Retail news round-up on December 10, 2014: Tesco says ‘no right to appeal’; Abercrombie & Fitch chief departs; Harvey Nichols expands; and more.

Retail Week's Breakfast Briefing

Tesco tells sacked executives ‘no right to appeal’

Tesco has told several dismissed senior executives that they have no right to appeal over their departures after profits were overstated by £263m, Sky News has learnt. The supermarket giant has informed lawyers acting for some of the managers that they cannot launch a formal appeal through the company because an on-going Serious Fraud Office (SFO) probe has rendered it impossible for Tesco to have direct contact with them.

Sources said that at least one of the men had made enquiries through their legal representatives about their right to appeal and were informed by the company that no such appeal could be heard while the SFO investigation was taking place.

The grocer is shelving dozens of supermarket building projects across the UK as it attempts to halt a dramatic slide in fortunes. The firm is abandoning more than 100 planned superstores and mothballing two schemes in East Anglia as bosses issued yet another profits warning.

Abercrombie & Fitch’s chief executive Mike Jeffries steps down

Abercrombie & Fitch’s chief executive and member of the board Mike Jeffries will retire ‘effective immediately’ amid flat lining sales, tumbling profits and circling activist investors, The Financial Times reported. “I believe now is the right time for new leadership to take the company forward in the next phase of its development,” said Jeffries, who has led the teen retailer since 1992.

Abercrombie’s chairman Arthur Martinez becomes executive chairman and will take charge until a replacement for Jeffries is found. An executive search firm has been appointed to identify internal and external candidates.

Harvey Nichols to open first shop in Qatar

UK department store chain Harvey Nichols is to open its first store in Qatar, targeting the legions of wealthy shoppers in the Gulf state, the Express reported. The outlet spanning 80,000 sq ft will open in early 2017 to sell fashion, beauty, childrenswear, homeware and a range of hospitality services. Running under a licence deal with leading Qatari business group Al Hamad Al Mana Group of companies, it will be in the largest shopping centre in the capital Doha.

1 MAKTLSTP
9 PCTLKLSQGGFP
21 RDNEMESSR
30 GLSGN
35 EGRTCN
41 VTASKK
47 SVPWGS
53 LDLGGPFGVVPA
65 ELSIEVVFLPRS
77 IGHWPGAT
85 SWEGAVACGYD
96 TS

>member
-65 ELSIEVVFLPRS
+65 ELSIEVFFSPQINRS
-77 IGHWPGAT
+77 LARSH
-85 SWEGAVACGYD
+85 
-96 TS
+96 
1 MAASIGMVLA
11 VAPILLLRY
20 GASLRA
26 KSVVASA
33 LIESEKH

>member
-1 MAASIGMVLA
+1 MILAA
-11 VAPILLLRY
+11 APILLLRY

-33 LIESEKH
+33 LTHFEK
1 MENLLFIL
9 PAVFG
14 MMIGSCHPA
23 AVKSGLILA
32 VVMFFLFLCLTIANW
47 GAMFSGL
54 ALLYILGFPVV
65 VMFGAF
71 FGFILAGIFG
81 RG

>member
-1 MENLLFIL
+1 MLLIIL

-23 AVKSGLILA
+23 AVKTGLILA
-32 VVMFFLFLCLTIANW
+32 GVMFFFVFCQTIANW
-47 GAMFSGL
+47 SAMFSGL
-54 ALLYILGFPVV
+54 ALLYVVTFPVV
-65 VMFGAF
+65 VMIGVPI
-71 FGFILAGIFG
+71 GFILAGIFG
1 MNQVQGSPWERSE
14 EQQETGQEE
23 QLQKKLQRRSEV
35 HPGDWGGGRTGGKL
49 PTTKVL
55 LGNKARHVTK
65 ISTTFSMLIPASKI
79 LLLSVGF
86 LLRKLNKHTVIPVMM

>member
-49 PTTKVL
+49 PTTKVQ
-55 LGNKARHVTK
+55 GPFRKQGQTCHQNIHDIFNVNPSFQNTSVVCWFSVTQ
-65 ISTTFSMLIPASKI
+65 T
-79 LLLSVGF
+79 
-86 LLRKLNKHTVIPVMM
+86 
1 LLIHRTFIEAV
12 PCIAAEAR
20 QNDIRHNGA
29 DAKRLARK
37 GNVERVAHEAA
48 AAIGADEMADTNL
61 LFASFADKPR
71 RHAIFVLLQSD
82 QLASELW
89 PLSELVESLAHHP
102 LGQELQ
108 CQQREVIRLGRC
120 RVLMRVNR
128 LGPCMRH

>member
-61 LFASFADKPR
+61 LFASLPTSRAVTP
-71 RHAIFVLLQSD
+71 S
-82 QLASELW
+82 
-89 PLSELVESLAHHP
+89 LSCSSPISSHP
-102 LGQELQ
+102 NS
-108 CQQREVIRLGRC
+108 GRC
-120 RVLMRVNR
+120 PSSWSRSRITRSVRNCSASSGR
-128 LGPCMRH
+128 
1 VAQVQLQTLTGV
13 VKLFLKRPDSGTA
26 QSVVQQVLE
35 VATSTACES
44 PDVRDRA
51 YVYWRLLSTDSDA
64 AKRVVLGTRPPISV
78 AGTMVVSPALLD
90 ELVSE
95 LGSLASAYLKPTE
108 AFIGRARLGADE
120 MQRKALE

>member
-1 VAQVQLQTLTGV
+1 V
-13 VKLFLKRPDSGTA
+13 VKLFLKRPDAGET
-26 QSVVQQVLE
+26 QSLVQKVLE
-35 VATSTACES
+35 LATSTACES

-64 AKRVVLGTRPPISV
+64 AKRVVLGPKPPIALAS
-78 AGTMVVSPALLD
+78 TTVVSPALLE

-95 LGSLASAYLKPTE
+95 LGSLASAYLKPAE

British ‘Google tax’ to target inter-company fees

A new British tax on companies that shift profits out of the country and into tax havens will target inter-company fees for services like use of intellectual property, according to a Treasury document seen by Reuters. Companies will also be required to report their potential liability to the new tax, which the note said will sit outside the existing corporate tax system. That is intended to avoid legal challenges under existing tax treaties with countries like Ireland, a major conduit for shifted profits. The Treasury document said that the 25% tax would be effective April 1, 2015, and would target conduit-type structures, such as the ‘double-Irish’ used by Google.

Amazon develops ‘Make an Offer’ button

Online retailer Amazon has created a ‘Make an Offer’ button that sellers can choose to place next to their product ‘to show customers they are willing to negotiate for a lower price than the price listed’, The Telegraph reported. The firm hopes the new feature will make its online store feel more like a physical shop, while also driving sales for the businesses it hosts.

Customers can click on the Make an Offer button and enter a lower amount that they wish to pay for that item. Initially, the button can only be used around 150,000 items in the sports and entertainment collectibles, collectible coins and fine art sections on Amazon’s website. However, the retailer will expand the feature to hundreds of thousands of items nest year.

Meanwhile, the e-commerce giant has warned US Federal Aviation Administration that it will move its drone research programme outside the country if the company is stopped from testing its unmanned aircraft.